A bright, rain-free and erratically warm week, with a high pressure system sitting over Scandinavia in part, brought a mixture of north-easterlies and easterlies, with some short-term southerlies thrown in for good measure. SET AGAINST A BACKCLOTH OF THE CONTINUED ARRIVAL OF SPRING MIGRANTS AND a huge, unprecedented influx of Little Gulls, the first true rarity of the spring – a potential fifth record for Northamptonshire – livened things up, albeit briefly, on 17th.
With winter wildfowl well and truly on the wane, a lone White-fronted Goose dropping in to Stanford Res on 23rd, along with a Ruddy Shelduck flying over nearby Honey Hill on 17th, summed up the anserine oddballs for the week. Indisputably more pukka credentials were attached to the Garganey pairs remaining at Summer Leys until 17th and throughout the week at Pitsford Res, while a lone drake visited Stanwick GP on 18th. Finally, it looked this week like the winter’s long-staying drake Ring-necked Duck decided to call it a day – that day being 19th – the last date it was seen at Clifford Hill GP.
Another long-stayer, which had become increasingly restless in recent weeks, also appears to have done a bunk, having last been seen at both Stanwick and Thrapston GP on 17th. Yes, the lengthening daylight hours finally called time on the county’s most obliging Glossy Ibis to date, after completing a marathon 63-day sojourn in the Nene Valley.
And had it not been for one at Stanwick on 18th and four on 22nd, Cattle Egrets would have slipped under the radar this week, while Great Egrets were still to be found at four locations – namely Clifford Hill, Pitsford, Stanford and Thrapston, with a maximum of three at the latter site on 20th.
Following the two short-stayers earlier in the month, Daventry CP again pulled in another of Draycote’s first-winter Shags. It remained all week.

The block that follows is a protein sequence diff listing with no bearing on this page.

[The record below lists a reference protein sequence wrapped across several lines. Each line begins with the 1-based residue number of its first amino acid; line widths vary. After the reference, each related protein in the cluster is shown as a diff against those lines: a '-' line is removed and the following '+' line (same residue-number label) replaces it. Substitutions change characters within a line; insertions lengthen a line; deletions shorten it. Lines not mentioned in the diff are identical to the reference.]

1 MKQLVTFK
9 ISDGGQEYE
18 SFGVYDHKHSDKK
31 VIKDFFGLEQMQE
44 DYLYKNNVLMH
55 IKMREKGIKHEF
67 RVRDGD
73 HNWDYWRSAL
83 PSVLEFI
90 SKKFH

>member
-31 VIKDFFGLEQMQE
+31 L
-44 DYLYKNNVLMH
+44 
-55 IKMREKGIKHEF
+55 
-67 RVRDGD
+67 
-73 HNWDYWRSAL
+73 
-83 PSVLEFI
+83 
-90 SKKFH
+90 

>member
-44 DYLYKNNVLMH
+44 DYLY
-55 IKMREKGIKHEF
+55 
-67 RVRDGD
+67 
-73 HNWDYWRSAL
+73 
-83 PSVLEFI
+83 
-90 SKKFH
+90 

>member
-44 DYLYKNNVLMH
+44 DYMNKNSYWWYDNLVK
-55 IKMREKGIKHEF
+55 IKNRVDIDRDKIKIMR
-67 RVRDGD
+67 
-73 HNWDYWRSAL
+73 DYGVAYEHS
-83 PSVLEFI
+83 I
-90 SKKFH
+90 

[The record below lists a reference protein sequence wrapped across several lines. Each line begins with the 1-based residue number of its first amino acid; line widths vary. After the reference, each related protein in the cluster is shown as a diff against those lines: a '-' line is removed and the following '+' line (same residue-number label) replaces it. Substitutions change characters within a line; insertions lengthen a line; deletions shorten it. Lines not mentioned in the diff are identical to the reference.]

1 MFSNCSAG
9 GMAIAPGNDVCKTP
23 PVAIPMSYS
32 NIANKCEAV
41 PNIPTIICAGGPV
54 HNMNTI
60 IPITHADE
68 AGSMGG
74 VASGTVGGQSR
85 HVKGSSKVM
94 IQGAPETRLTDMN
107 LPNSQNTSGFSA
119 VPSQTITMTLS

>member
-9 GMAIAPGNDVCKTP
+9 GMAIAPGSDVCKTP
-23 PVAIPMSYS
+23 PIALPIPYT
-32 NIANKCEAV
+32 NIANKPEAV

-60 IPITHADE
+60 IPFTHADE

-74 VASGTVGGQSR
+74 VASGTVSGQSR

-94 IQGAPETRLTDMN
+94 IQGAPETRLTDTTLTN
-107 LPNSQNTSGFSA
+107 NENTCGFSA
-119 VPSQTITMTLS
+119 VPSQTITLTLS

In contrast to last week, Ospreys were limited to just three sightings of singles, these being at both Stanford and Thrapston on 20th and a ringed individual at Hollowell on 22nd. The latter, believed to be unpaired, was ‘blue T3’, a male from the Rutland project, hatched in 2016.
Other raptors were also available – if you were there at the time, that is – and with a sharp eye to boot. The venue: Pitsford causeway. The date: 23rd April. The bird: probable male Pallid Harrier. An all-too-brief flythrough to the south-east and, by all accounts, giving a frustratingly below par performance that will win no Oscars. Intriguingly, a ‘possible male Pallid Harrier’ was also reported near Sandy, Bedfordshire, approximately 40 km to the south-east, some 35 minutes later …
This week’s wader numbers were on the up, the birds themselves panning out better than those in last week’s meagre line-up. Three Avocets spent less than an hour in Pitsford’s Scaldwell Bay during the morning of 22nd, before quickly departing to the north-west and another dropped in at Clifford Hill GP the following evening, on 23rd.
The year’s first Whimbrel arrived at Summer Leys on 19th, followed the next day by further singles at the same site and at Stanwick, while two more appeared again at Summer Leys on 22nd.
Curlews were limited to three in flight over Pitsford on 18th and one at Thrapston the same day, followed by another over Stanford on 21st, while Bar-tailed Godwits came into their own, this week being recorded from six localities. The top site for numbers was Summer Leys, where eleven were seen on 22nd, followed by Clifford Hill, where three arrived on 19th and were joined by three more on 22nd, after which two remained the following day. Five flew north-east over Boddington Res – also on 22nd and singles were at Thrapston on 17th and at both DIRFT 3 and Stanwick on 23rd.
In the shade, then, were Black-tailed Godwits, with singles (or perhaps the same bird) at Summer Leys on 17th and 19th. A Ruff visited DIRFT 3 on 21st, when two Dunlins were at Clifford Hill, remaining there until the following day.